Stage 1: 5um (Micron) Sediment Filter:
This removes particles from the water down to 5 micron.
Stage 2: Granular Activated Carbon Filter:
This filter contains granular activated carbon, which absorbs chlorine and organic molecules, reducing bad odours.
Stage 3: Activated Carbon Block Filter:
This filter contains an activated carbon block, which absorbs chlorine and organic molecules, reducing bad odours. It also includes a 5um (micron) filter to catch any carbon particles which may break off during filtration.
Stage 4: RO Membrane (Optional)
This filter has a life span of 2-3 years. This is an optional extra.
Stage 5: T33 Filter
Removes any smells or taste left in the filtered water. It will also absorb the preservatives found in the RO membrane after new installs.
Flushing the system:
This is done by running water through the system until the preservative cannot be detected in a sample glass of water. The preservative leaves a film on the water and also has a bitter taste. If you are seeing this in your water after a new installation, flush and test until no hints of the preservative can be detected. Please note if there is a white colour to the water that settles out towards the top of the glass, this is most likely caused by tiny air bubbles in the water. This should subside over time as excess air in the system is removed. The air bubbles in the water will not effect the quality of your drinking water.
How to remove / replace your filter:
Start by unscrewing the filter housing from the filtration unit. This is done by rotating the filter housing in a clockwise direction (see diagram below). The filter housing will separate from the filtration unit, and you are now free to remove the filter cartridge from the filter housing. To replace your filter: insert the new filter into the filter housing. Be sure to remove any protective plastic wrapping from the filter cartridge before placing them into the filter housing. Check that the black rubber O-rings are in place and fit well on the filter housing. If they seem perished or loose you may want to purchase new O-rings to ensure a good seal. As an option you can add a little bit of Vaseline on the O-rings to make them seal better, this will make it easier to open next time. Take note of the single rubber seal on the one side of the Granular Activated Carbon Filter (GAC). This will need to face upwards to connect and seal at the top of the filter housing. It is important that this is done correctly as the system will not work optimally if the filters are installed incorrectly. Now that your filter is in the housing, bring the housing to the filtration unit and begin to screw the two together. This is done by rotating the filter housing in a anti-clockwise direction. We recommend you tighten by hand as this is usually sufficient to maintain a good seal. If however, leaks are detected, the housing spanner can be used to tighten the filter housings until a good seal is achieved. (Check O-rings are correctly in position before tightening with the spanner) Please take care not to over-tighten the filter housings. This could strip the housing thread and cause your system to fail. It will also make it more difficult to replace filters in the future if they are over-tightened.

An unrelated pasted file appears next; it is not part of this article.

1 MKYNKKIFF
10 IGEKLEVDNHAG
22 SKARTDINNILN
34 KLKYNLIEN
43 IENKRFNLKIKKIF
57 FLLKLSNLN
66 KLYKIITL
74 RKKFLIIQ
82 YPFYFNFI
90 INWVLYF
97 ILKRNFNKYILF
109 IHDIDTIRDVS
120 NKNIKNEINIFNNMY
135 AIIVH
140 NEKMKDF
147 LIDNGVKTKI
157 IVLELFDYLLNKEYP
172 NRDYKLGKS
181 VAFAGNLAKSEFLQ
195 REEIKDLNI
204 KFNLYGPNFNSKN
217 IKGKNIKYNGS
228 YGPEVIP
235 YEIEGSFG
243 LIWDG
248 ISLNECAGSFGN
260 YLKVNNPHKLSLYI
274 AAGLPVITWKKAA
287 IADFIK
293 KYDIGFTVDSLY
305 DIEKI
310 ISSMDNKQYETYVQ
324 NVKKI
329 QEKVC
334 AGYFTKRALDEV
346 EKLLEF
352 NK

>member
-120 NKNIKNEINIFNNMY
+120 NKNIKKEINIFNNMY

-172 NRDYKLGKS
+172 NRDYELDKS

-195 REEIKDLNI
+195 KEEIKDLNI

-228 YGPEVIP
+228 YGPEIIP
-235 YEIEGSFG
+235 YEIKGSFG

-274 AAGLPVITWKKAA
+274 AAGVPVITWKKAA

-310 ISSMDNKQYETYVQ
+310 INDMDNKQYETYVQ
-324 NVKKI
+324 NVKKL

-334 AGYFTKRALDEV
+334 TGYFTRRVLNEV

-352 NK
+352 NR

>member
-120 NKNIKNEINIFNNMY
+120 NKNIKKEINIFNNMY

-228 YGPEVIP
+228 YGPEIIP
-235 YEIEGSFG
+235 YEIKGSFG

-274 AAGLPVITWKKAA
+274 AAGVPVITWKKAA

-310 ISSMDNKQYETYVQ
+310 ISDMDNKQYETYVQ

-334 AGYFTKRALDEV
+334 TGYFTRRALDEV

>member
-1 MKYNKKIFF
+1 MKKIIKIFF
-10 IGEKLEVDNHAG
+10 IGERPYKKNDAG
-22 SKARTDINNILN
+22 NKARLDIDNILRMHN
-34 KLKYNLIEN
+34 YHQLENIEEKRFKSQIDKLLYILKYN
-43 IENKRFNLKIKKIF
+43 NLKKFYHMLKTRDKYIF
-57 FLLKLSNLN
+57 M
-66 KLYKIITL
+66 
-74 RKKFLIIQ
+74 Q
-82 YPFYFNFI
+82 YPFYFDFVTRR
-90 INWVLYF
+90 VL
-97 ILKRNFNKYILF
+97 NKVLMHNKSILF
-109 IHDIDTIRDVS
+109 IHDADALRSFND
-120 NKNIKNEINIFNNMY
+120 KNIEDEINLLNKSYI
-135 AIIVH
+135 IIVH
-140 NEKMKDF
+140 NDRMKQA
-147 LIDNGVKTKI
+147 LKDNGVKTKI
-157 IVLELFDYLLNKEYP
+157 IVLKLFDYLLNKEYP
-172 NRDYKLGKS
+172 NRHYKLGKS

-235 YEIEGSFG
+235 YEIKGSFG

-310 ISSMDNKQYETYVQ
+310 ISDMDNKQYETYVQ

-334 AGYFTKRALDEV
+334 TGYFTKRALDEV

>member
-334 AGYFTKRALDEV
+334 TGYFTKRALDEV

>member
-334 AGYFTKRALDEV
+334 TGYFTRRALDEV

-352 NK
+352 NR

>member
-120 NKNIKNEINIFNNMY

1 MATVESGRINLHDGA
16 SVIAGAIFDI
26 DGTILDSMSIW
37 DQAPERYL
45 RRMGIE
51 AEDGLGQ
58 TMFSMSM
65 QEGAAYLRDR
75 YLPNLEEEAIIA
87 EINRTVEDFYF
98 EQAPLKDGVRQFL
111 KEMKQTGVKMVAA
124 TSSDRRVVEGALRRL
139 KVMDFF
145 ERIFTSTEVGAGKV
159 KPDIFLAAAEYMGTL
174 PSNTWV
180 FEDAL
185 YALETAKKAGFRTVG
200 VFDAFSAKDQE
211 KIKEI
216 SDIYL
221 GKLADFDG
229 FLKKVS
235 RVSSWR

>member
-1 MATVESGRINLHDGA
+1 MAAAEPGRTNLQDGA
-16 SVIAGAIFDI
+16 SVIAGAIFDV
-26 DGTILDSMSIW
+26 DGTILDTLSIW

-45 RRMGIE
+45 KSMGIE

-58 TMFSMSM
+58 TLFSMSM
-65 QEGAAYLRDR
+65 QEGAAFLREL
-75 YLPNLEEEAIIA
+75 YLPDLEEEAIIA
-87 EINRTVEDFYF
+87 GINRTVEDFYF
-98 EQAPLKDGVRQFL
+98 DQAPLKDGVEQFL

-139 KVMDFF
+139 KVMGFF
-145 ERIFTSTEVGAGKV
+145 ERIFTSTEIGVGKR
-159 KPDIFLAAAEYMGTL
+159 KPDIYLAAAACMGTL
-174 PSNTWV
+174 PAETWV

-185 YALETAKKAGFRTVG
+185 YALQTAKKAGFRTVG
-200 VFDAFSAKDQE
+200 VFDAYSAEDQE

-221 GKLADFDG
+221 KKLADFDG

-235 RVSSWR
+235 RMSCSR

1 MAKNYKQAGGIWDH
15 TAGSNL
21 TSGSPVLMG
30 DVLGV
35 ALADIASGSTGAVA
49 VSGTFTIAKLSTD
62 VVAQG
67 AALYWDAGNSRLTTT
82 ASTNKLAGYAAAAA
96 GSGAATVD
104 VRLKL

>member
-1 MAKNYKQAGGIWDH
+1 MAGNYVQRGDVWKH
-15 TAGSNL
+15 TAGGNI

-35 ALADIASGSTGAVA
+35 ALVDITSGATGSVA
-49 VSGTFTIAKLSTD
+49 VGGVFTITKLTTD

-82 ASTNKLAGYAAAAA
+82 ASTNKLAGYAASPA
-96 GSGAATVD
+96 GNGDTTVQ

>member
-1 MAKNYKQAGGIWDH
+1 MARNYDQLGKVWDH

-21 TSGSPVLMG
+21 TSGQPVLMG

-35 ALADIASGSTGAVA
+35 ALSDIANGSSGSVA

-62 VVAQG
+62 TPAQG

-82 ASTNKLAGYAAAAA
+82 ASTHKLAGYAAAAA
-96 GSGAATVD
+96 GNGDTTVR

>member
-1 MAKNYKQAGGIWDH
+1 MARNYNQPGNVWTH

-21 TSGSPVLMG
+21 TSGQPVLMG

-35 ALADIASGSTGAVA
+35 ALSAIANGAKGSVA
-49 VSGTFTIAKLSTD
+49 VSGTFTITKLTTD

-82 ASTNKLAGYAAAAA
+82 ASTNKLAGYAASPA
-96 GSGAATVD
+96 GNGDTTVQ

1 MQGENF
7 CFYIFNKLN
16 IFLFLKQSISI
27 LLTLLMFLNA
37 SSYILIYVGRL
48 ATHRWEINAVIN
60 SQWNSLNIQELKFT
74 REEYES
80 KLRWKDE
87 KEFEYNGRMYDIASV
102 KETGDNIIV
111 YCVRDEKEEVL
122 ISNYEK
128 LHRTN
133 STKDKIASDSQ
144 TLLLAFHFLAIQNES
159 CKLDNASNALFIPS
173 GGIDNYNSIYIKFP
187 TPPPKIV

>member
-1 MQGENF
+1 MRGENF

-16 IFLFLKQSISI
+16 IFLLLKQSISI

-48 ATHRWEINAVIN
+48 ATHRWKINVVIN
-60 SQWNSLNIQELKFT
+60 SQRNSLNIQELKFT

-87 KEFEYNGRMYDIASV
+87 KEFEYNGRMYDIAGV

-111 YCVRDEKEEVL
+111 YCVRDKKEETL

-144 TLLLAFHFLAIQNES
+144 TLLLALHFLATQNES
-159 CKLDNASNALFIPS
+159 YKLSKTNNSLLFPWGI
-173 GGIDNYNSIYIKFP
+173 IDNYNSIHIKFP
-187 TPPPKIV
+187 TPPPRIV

How to Change the T33 Cartridge: